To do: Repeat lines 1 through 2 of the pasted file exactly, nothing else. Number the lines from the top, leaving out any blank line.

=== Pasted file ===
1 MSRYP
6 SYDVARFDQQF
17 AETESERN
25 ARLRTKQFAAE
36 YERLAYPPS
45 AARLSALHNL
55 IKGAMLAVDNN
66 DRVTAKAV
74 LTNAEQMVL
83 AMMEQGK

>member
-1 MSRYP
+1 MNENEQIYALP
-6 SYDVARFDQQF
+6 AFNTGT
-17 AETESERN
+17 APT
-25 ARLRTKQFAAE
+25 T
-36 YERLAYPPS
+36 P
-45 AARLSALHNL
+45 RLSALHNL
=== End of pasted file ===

1 MSRYP
6 SYDVARFDQQF